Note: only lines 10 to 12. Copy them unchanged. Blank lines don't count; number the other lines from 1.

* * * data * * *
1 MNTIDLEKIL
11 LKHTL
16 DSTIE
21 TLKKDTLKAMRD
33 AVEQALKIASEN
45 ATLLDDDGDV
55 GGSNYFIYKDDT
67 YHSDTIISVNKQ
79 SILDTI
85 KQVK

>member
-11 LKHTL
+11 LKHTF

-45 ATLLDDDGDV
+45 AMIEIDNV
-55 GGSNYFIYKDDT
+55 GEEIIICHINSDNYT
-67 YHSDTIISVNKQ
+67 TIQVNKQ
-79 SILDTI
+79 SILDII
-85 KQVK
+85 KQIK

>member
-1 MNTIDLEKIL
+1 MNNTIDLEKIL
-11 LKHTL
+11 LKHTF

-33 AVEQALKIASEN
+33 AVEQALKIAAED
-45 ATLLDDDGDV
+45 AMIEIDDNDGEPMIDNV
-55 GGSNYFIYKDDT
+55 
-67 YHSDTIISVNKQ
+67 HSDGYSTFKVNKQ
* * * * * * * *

85 KQVK

>member
-11 LKHTL